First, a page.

London Underground workers are staging a 24-hour walkout in a continuing row over jobs and pensions.
Members of the RMT and Unite unions are on strike today, along with some of their Overground colleagues, shutting down large parts of the Tube network for the day.
Most buses across west and south-west London will also not run as a result of industrial action.
Read more: Who will strike in August and for how long?
The action is compressed between RMT strikes on Network Rail on Thursday and Saturday, as the deadlock between the unions and Transport Secretary Grant Shapps deepens.
Transport workers have called for a pay rise in line with inflation, as well as protection for jobs amid proposed government cuts.
RMT general secretary Mick Lynch said: “Tube bosses are in secret negotiations with the government to cut jobs and undermine working conditions and pensions, all in the name of removing subsidies.
“This government-led attack on staff will be catastrophic, as no other comparable urban transport system in the world operates without central government financial support to ensure good and reliable services.
“The government needs to stop trying to get services on the cheap by cutting jobs and wages, and invest in what should be a world-class transport network.”
Passengers are advised not to travel today.
A spokesman for the Department for Transport said: “It is clear that strikes are not the powerful tool they once were and union bosses are no longer able to bring the country to a standstill as, unlike them, the world has changed and people right and simply work from home.
“All these strikes do is hurt the people the unions claim to represent, many of whom will again be out of pocket and forced to miss a day’s work.
“We are calling on union bosses to do the right thing by their members and let them have their say on Network Rail’s very fair deal, which will deliver the reforms our rail system desperately needs. It is time to get off the strike and back around the negotiating table – the future of our railroad depends on it.”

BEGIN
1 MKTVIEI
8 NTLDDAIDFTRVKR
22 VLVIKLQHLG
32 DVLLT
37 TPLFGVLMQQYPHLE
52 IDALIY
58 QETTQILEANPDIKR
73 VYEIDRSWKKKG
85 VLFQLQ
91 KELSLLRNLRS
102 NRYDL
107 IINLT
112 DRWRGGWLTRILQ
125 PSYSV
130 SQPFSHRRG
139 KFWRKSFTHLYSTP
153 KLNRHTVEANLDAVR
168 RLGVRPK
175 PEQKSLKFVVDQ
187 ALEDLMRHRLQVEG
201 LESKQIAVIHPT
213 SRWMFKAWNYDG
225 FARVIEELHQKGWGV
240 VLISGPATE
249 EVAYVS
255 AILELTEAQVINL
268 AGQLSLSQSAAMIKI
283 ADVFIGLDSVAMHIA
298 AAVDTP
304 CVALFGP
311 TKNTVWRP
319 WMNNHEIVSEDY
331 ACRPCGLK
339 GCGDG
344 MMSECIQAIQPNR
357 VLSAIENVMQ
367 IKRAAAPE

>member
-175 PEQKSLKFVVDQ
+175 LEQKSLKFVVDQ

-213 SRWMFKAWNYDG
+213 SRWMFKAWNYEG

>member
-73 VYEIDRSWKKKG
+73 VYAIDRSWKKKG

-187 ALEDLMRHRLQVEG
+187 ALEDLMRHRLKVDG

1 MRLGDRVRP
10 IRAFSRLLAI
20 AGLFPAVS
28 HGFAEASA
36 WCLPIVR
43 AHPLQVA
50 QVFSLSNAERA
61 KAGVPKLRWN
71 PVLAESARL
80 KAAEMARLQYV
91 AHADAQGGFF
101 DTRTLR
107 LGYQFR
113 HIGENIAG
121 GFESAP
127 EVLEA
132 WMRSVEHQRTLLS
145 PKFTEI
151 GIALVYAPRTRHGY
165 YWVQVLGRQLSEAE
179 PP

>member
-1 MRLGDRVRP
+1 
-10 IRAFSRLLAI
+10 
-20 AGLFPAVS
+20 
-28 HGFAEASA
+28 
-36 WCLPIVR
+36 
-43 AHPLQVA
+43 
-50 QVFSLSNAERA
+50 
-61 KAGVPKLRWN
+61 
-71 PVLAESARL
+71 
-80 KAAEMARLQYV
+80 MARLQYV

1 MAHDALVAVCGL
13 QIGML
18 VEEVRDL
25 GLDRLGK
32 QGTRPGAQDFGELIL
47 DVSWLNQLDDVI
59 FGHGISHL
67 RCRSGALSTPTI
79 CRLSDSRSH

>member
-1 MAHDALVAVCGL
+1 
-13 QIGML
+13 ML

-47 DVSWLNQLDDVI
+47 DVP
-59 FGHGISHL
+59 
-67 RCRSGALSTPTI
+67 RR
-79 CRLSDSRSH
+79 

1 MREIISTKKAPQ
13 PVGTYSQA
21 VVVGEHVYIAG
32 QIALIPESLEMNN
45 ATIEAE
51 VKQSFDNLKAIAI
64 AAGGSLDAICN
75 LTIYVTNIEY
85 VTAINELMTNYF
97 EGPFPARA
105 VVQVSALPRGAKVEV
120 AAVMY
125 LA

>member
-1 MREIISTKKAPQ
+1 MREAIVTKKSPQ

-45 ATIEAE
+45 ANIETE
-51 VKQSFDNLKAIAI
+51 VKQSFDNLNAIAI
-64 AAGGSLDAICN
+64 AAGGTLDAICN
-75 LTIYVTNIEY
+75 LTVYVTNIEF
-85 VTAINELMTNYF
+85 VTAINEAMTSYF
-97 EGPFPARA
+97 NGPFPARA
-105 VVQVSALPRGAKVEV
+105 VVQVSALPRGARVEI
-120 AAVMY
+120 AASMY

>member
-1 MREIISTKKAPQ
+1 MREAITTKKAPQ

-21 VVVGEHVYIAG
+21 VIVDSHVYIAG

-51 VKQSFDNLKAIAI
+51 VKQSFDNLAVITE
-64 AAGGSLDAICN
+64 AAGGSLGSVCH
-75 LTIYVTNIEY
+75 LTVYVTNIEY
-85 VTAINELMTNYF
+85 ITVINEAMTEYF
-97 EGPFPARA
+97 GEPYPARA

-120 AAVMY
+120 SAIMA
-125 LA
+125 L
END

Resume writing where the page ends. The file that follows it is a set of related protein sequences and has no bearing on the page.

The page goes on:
Passengers using national rail services today will feel the hangover from Thursday’s strike, with the network scrambling to catch up to get trains where they need to be before continuing their journey.
Only one in five trains ran on Thursday, with many areas having no services at all, and the same is set to happen again on Saturday.
RMT boss Mick Lynch says ‘we will continue until we get a negotiated settlement’
Andy Lord, TfL’s chief operating officer, said: “I would like to apologize to our customers for the strike action being carried out by the RMT and Unite, which will have a significant impact on the city’s transport network.
“I understand how frustrating these strikes are and I would like to remind RMT and Unite that it is not too late to work with us, Arriva Rail London and RATP (which operate the London buses affected by the strike) to find a solution and avoid the huge disruption this action will cause to people’s travel and the economy.”
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A spokesperson for the Mayor of London, Sadiq Khan, said: “Discussions about TfL funding are ongoing with the Government, but TfL has been clear that no one has or will lose their jobs as a result of the proposals previously put forward and that any changes is always subject to full consultation with employees and unions.
“Sadiq has also been clear that the Government should not use TfL staff terms and conditions as a bargaining tool in funding negotiations.”
Transport Secretary Grant Shapps will speak to Sky News this morning at around 7am.